Kershaw County Council held a special 5 p.m. session Jan. 12 for a special reason: to honor former Chairman Austin Sheheen Jr. Sheheen is one of only two former members who served on council for 20 or more years.
The ceremony included the reading of a resolution by former County Councilman Stephen Smoak and the joint unveiling of a portrait of Sheheen by current Chairman Julian Burns and Sheheen’s wife, Joanne.
Burns led off the celebration by joking about how many people he and Clerk of Council Merri Seigler had to plan for.
“I was told there would only be a small guest list, and my clerk of court is wrong. She said, ‘Don’t worry, Julian, it’s just the Sheheen family.’ Well, that’s truly an oxymoron … it is in fact, a small army,” Burns said. “When good things happen in Kershaw County, very often, more than likely, there’s a Sheheen involved somewhere.”
Burns went on to say he often seeks Sheheen’s advice and recounted several stories -- including one about a trash truck during Hurricane Hugo which may still be “out there, sir.”
County Councilman Jimmy Jones said he would not be where he is today without Sheheen.
“The Sheheen brothers have been there for me throughout my life. I just want to say, ‘Thank you,’ from the bottom of my heart for being there when I needed you. That’s the kind of man you are,” Jones said.
Before reading out the resolution, Smoak said even though he didn’t even join council until more than 15 years after Sheheen left office, he still referred to him for advice.
“I was still keenly aware of the impact he had made both to this elected body here and to the county as a whole,” Smoak said. “His impact is a lasting one and I think the evidence of that is in this room.”
He then read the resolution which begins, “Austin M. Sheheen Jr., (a) truly a dedicated public servant and leader of the community, has shown extraordinary leadership by his service as president of the Camden Rotary Club, president of the Junior Chamber of Commerce, president of (the) Senior Chamber of Commerce, president of (the) South Carolina Association of SPAs and president of (the) S.C. Numismatic Association.”
It goes on to recount his service through the Camden Jaycees, Kershaw County Chamber of Commerce, Veterans of Foreign Wars, S.C. Association of CPAs, American Institute of CPAs Governing Council, S.C. Board of Accountancy, board member of National Bank of South Carolina, president of the World Society of Paper Money Collectors, board member of the Central Carolina Community Foundation, chairman of Historic Camden, trustee of the University of South Carolina Development Foundation, treasurer of the American Numismatic Association and brigadier general of the Joint Service Detachment of South Carolina Military Department.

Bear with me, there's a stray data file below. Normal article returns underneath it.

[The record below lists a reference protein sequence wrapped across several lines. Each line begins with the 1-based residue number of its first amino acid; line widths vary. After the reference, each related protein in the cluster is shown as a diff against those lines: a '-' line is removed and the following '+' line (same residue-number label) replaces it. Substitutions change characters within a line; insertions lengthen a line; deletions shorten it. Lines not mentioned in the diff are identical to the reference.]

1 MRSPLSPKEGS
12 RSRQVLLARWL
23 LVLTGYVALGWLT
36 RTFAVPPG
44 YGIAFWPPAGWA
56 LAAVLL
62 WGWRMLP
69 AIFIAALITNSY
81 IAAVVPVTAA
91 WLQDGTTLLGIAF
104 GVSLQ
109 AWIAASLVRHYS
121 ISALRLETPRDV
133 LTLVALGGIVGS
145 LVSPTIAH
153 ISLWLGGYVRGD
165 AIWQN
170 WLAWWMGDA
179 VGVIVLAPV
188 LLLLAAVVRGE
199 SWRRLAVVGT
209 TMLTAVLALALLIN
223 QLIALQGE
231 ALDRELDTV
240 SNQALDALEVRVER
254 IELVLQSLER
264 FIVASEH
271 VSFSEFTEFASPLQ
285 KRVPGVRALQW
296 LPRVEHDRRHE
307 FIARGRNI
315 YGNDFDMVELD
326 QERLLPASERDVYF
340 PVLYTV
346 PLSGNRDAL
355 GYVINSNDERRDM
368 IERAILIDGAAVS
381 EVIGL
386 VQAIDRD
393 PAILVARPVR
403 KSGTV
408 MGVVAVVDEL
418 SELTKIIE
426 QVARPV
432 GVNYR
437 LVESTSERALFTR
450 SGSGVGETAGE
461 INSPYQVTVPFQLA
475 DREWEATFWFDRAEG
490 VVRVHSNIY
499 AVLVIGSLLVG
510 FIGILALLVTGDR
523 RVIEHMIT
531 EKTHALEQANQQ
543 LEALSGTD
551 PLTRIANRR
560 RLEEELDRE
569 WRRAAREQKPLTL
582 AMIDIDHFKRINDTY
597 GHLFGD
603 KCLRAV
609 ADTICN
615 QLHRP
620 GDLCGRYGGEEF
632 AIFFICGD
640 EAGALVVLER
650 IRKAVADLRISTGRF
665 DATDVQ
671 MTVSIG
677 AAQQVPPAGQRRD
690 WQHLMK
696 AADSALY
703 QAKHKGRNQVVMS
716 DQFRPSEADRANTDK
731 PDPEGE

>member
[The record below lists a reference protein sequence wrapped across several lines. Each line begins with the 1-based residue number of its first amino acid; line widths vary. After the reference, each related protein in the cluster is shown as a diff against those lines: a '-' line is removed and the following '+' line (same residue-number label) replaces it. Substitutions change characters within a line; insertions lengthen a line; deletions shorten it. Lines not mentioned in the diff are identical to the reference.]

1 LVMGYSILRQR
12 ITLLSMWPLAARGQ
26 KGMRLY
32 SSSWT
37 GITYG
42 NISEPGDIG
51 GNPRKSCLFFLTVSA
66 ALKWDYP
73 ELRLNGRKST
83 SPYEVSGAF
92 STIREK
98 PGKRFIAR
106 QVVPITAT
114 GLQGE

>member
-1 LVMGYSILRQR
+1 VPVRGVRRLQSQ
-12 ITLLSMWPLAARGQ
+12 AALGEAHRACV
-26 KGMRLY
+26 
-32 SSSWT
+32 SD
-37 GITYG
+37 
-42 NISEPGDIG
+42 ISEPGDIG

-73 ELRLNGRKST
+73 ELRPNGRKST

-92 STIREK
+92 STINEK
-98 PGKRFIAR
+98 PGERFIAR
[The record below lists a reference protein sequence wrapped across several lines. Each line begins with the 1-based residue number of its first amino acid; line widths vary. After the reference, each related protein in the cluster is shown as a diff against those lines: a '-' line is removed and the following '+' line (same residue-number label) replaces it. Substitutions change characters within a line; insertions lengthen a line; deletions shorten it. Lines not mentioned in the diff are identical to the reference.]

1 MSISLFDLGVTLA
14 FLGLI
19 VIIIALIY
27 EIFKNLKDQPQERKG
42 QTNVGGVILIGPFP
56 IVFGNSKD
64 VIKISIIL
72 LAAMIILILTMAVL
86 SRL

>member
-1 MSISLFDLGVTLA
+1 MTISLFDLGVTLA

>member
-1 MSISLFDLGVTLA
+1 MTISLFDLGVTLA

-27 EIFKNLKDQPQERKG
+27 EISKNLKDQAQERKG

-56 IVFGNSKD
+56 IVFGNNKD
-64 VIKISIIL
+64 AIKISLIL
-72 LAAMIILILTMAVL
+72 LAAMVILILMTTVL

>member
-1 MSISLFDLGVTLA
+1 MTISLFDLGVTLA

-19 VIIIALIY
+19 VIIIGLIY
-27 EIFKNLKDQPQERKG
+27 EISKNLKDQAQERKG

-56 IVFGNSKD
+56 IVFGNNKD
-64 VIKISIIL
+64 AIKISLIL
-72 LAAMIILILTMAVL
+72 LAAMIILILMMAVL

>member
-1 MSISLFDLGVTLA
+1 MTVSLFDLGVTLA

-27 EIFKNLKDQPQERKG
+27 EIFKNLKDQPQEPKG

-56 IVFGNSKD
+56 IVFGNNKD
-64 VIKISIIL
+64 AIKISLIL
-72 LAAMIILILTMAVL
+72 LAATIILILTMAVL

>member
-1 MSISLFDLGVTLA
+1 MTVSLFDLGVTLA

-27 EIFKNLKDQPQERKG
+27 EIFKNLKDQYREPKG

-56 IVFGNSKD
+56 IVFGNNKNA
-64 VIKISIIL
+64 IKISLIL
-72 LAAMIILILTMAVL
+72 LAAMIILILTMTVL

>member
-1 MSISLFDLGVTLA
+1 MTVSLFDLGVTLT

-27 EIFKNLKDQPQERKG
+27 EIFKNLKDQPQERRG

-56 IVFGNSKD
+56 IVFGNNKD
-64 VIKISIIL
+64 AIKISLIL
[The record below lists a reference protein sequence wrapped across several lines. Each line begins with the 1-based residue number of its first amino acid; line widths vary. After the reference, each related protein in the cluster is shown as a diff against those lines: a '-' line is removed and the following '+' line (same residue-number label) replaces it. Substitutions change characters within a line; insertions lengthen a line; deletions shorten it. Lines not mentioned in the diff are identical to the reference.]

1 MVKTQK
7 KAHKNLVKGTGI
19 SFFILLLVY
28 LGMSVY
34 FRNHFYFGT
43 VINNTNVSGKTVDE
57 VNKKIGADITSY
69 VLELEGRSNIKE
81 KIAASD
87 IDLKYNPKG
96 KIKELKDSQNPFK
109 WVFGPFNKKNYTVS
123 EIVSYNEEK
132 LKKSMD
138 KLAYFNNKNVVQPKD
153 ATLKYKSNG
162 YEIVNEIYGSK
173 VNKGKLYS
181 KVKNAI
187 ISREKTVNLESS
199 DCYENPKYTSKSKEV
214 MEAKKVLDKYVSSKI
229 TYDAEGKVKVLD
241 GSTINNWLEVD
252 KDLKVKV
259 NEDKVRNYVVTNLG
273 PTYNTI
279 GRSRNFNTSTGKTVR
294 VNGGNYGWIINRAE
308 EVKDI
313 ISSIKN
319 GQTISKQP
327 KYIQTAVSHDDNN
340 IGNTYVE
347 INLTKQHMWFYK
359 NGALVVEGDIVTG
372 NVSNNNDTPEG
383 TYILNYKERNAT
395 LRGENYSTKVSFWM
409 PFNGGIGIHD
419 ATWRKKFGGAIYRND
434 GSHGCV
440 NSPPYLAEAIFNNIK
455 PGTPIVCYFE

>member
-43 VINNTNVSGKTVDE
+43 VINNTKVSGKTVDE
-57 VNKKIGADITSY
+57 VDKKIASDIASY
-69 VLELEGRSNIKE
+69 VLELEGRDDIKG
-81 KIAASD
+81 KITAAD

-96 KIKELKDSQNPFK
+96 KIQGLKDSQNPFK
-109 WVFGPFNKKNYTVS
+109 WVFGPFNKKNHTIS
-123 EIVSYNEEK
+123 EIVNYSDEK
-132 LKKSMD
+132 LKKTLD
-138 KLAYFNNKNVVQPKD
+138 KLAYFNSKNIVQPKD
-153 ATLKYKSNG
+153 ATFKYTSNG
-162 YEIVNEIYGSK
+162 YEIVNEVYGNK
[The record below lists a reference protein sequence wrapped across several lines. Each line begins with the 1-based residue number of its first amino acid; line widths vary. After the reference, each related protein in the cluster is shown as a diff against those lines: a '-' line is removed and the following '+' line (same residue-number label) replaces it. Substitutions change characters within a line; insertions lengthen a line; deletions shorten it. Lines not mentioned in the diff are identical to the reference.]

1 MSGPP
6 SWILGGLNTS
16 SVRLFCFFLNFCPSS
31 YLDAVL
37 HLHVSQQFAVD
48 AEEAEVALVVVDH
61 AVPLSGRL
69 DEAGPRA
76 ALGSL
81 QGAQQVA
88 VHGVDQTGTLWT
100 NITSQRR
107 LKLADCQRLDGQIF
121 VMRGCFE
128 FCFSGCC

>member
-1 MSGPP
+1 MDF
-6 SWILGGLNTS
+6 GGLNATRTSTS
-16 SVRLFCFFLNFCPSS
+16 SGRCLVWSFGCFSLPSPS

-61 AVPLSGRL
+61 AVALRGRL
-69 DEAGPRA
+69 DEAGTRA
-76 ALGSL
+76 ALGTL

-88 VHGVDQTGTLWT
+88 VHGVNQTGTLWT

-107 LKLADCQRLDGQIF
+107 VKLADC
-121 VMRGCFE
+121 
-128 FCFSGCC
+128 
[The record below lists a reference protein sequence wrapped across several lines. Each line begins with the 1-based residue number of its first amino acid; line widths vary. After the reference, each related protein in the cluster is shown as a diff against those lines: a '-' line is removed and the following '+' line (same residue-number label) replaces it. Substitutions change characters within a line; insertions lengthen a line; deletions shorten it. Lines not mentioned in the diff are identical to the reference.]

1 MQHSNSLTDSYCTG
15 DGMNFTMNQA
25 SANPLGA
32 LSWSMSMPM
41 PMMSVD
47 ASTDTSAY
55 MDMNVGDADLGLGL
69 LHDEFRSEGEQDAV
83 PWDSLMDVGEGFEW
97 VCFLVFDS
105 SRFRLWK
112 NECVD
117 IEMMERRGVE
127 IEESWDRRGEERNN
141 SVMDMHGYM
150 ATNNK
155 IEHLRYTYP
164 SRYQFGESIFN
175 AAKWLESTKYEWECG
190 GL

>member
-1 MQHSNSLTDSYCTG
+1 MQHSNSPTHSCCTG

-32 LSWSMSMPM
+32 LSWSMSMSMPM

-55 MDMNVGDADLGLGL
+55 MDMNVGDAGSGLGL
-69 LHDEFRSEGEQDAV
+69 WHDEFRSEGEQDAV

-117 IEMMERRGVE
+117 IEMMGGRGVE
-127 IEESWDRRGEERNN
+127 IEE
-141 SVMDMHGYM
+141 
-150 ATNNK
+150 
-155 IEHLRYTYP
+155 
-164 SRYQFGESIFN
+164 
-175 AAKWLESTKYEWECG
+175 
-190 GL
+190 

The resolution also notes his “superior leadership” on county council, starting in January 1967 and including consecutive terms as chairman from 1975 to 1990.
After the unveiling, Sheheen said the recognition was a great honor and privilege, but didn’t think he alone deserved it.
“The years I served in county government were wonderful. I got a lot more from them than they got from me,” he said, and then proceeded to talk about how his public service began. “Gov. West was a senator in Kershaw County in 1966. He decided that he was going to give up the senate seat, not run for reelection and seek the lieutenant governorship of South Carolina. They passed the first council act for county councils in South Carolina and no council had yet been formed. So, he came to me and said, ‘I want you to run for county council.’ Well, that was kind of bizarre to a 32-year-old who just got home from the military, starting his practice and had a house full of kids. I considered it, and, all of a sudden, my family said, ‘Yes, you gotta do it.’”
Sheheen said, in those days, there were road commissioners appointed by the county’s legislative delegation and the four commissioners were elected to the council, along with him.
“The first meeting we had, we were summoned to the treasurer’s office in Columbia and the treasurer promptly told us the school district owed $750,000. They could not pay it, they could not bond it and the county council had to take it over. The first act we did was to pass a tax increase to pay the $750,000 in school debt, but the people of this community accepted that because everything was transparent -- there wasn’t any politicking behind the scenes,” Sheheen said.
He went on to say nothing on county council was accomplished which was not a group effort. Sheheen also said he ended his public service after 24 years based on advice from his father.
“When my time was up, and the reason I knew it was up (was because) my father, who had been on city council and mayor, said he’d served 24 years. ‘That’s long enough; don’t stay too long so that whatever you do wrong tarnishes everything you did right,” Sheheen said. “My brother, Bob, left the legislature after 24 years. And we’re working on Vincent now -- his time’s going to be up then.”